Patients with chest pain made up the largest diagnosis grouping, and these patients returned to the ED with the same frequency as the entire cohort. Recent literature has shown that the risk of having a cardiac event after a negative ED evaluation for cardiac chest pain is extremely low. For example, the HEART Pathway, a prospectively validated study that combined the HEART risk stratification score with serial cardiac biomarker testing at 0 and 3 hours, identified a large group of patients presenting to the ED who were at very low risk (~1%) of having a major adverse cardiac event within 30 days.12 In our study, although there was 1 patient who initially presented with chest pain and had a nonfatal STEMI within 30 days, those who presented with chest pain had reduced odds of hospitalization within 30 days of an index consultation compared with the rest of the cohort. Admission for further risk stratification with a stress test for low-risk patients has not been shown to confer greater benefit and does not identify preventable bad outcomes.13,14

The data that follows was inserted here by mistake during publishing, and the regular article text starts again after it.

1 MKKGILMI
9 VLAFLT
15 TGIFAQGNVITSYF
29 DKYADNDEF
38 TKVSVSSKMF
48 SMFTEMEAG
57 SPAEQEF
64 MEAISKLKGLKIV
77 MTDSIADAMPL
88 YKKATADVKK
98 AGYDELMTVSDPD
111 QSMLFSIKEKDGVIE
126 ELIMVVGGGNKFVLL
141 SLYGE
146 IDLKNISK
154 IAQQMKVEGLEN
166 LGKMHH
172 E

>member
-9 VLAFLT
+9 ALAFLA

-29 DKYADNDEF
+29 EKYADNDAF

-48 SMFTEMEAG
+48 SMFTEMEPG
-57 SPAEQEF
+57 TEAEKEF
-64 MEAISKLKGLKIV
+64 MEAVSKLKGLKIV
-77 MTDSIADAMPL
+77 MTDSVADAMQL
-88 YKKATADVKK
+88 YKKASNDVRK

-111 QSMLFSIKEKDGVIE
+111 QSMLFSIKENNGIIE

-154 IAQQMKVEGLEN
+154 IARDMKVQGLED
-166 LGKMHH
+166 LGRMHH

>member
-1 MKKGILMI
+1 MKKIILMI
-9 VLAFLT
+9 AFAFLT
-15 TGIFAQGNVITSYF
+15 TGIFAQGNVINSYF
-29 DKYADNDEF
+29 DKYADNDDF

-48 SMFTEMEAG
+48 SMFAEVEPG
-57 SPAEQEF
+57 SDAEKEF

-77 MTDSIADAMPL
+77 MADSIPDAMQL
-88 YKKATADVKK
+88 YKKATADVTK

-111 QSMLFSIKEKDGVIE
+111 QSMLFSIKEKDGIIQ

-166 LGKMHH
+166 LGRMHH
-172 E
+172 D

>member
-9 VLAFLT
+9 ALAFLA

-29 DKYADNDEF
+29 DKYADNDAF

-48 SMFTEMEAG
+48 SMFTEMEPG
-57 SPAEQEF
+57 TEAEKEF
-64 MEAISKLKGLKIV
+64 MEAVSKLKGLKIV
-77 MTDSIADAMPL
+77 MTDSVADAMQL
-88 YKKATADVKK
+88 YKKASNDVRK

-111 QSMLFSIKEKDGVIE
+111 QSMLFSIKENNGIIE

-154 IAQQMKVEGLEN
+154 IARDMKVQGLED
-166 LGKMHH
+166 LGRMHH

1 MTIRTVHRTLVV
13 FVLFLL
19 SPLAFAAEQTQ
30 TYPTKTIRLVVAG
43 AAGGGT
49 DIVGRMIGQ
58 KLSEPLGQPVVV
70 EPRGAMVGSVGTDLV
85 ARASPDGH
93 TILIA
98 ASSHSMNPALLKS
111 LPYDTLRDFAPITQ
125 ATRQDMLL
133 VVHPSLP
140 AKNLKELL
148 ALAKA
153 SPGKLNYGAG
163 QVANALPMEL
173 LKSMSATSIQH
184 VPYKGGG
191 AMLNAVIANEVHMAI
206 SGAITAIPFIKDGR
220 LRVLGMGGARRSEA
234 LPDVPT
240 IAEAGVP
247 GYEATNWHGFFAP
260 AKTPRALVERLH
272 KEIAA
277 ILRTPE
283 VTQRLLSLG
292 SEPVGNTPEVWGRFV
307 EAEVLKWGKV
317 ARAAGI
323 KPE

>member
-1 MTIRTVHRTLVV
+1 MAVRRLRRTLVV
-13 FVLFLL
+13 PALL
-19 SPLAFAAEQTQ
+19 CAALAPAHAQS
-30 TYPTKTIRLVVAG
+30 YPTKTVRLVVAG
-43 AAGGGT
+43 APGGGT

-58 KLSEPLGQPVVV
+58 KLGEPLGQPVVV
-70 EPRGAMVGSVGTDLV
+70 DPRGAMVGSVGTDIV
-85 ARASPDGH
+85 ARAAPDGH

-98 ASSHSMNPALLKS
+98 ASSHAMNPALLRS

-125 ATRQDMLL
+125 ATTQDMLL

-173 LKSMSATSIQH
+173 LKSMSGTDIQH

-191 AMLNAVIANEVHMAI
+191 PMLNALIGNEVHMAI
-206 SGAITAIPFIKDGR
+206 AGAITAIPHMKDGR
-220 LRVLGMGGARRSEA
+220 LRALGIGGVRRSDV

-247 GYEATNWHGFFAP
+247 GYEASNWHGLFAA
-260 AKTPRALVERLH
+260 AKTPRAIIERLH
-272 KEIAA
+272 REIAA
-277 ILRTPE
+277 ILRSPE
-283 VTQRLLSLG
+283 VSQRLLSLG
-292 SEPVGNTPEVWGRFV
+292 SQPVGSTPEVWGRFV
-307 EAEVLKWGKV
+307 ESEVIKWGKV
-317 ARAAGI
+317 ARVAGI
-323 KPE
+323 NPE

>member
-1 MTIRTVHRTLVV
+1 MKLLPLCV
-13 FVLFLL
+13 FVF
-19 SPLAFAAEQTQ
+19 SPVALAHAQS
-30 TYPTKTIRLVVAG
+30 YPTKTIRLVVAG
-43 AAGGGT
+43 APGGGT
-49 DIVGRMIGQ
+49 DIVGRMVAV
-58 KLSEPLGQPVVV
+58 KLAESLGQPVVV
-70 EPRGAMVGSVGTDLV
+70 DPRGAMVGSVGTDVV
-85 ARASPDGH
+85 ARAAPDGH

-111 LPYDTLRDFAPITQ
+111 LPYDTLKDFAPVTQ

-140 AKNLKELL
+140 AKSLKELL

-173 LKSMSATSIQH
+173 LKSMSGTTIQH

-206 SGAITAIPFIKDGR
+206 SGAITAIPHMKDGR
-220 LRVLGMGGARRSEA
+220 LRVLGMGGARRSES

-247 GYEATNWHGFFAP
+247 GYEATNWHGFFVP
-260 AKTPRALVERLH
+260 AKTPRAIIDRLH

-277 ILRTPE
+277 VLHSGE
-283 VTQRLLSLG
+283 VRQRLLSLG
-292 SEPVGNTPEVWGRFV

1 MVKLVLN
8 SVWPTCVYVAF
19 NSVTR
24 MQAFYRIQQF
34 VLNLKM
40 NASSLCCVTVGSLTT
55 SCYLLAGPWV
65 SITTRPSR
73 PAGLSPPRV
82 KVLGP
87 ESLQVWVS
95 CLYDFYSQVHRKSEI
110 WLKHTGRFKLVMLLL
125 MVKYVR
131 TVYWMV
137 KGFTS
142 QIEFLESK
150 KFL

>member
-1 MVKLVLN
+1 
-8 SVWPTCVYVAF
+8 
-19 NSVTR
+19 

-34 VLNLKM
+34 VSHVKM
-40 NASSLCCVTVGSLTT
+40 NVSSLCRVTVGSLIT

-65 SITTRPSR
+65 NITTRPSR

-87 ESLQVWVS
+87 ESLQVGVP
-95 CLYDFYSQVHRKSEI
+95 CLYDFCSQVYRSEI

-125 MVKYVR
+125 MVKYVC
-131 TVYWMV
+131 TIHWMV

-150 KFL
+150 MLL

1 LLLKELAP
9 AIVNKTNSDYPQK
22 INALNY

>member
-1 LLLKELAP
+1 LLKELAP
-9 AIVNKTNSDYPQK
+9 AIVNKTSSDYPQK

We identified several diagnoses with a higher risk of return to the ED: alcohol-related diagnoses, abdominal pain, and sickle cell disease with crisis. Two of these groups, patients with alcohol-related diagnoses and sickle cell disease, are known to have high rates of healthcare utilization, especially those covered by Medicaid.15 Our hospitalist group has published clinical protocols for evaluating and caring for both of these groups of patients.16,17 In this study, patients presenting with alcohol-related diagnoses and abdominal pain had more than 3 times the odds of returning to the ED within 30 days compared with the entire cohort. We suspect that sickle cell disease with crisis also likely conveys a higher risk of return to the ED, although the total number of patient encounters was low and the adjusted OR did not reach statistical significance.